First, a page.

The newest entry is the Model Y Performance, a faster and dearer version priced from $94,900. This all-wheel drive SUV has a 514-kilometre range and a claimed 3.7 second 0-100 kilometre time. As for the Roadster II, Cyber Truck, Model S Plaid and other long promised models, it remains a waiting game.
Toyota has been talking down EVs at every level and pointing to hydrogen fuel cells and other solutions that it knows are years and years from widespread adoption, if they ever happen.
Still, market pressure means it will finally, reluctantly, have a battery EV on sale here in the second half of this year – the awkwardly named bZ4X SUV. Aussie specs and pricing are to be confirmed.
Overseas models have a range of between 403 and 516 kilometres, and have front-drive on the base model. There will be an exclusively all-wheel drive Subaru-badged version too, the more gracefully named but near-identical Solterra, at about the same time (Toyota owns 20 per cent of Subaru and the two companies already share a dual-badged sports coupe).
Volvo sold more EVs than petrol cars here for the first time in December. The existing XC40 SUV and C40 fastback SUV have much to commend them. The single-motor versions will switch from front- to rear-wheel drive later this year, giving better efficiency and handling of the base model.
But the biggest news is that the company has shown teaser photos of a smaller and lower-cost battery SUV and insists it will have it on sale here in the third quarter of this year. It is likely to be called EX30.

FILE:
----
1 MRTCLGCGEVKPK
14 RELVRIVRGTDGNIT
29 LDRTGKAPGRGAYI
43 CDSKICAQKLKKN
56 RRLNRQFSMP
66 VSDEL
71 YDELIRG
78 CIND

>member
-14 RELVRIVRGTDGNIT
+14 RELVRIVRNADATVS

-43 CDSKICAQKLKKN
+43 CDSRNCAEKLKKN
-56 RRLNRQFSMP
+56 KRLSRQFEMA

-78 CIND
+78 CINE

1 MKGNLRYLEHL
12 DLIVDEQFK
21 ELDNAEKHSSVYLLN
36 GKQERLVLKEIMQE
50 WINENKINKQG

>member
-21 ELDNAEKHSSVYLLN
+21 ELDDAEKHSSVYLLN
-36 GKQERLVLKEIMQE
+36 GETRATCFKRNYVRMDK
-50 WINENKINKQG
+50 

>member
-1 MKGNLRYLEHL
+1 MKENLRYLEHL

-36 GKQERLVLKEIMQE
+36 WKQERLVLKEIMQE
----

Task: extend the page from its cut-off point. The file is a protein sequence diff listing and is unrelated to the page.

The super high-tech EX90 flagship SUV, recently unveiled in Europe, won’t arrive until 2024.
Although slow off the mark here, VW Australia promises to make amends by launching the ID.4 and ID.5 SUVs later this year, along with an updated version of the ID.3 hatch (first seen in Europe in 2019), then a series of other models, in quick succession.
All are built on the MEB “skateboard” platform. The ID.4 will likely be priced in the mid-$60,000 bracket, and deliver a 522-kilometre range from its 82 kWh battery. Skoda’s version of the ID.4, the Enyaq, is most likely arriving in early 2024.
Need to know
Any prices mentioned above are exclusive of on-road costs, unless otherwise stated. Range is calculated using the international WLTP standard.
- Which EV should you choose? Our guide to going electric in 2023 (part 1)
- We run the numbers on whether it’s worth getting an electric vehicle The bigger the mileage, the more things lean towards the EV.
- Why 2023 is the year to get an electric vehicle Many Australians have proven they’d prefer EVs, with waiting lists blowing out for almost anything electric. In 2023, there will be no need to wait.
- This EV charger is taking on the world from Tennessee (and Brisbane) The CEO of electric vehicle fast charging station manufacturer Tritium DCFC predicts about 80 per cent of charging of EVs will be done at home, but there is still lots of revenue for companies building charging infrastructure in the community.
- New laws, government incentives usher in the EV era When California announced in August it would ban the sale of “gasoline cars” by 2035, it was another reminder of how quickly things are changing in the industry.
- Electric vehicles are better than a ute for dodging tax EVs can now take pride of place alongside the Ford Ranger, Toyota HiLux, Isuzu D-MAX and other big utility vehicles as a favourite way for Australians to sidestep the taxman.
- Citroën’s weird-looking Oli EV is partly made of cardboard The brand’s new electric vehicle, built from 100 per cent recycled materials, puts the question all too clearly: How much do you really need in a car?
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Tony DavisMotoring writerTony Davis writes on lifestyle specialising in cars. Email Tony at email@example.com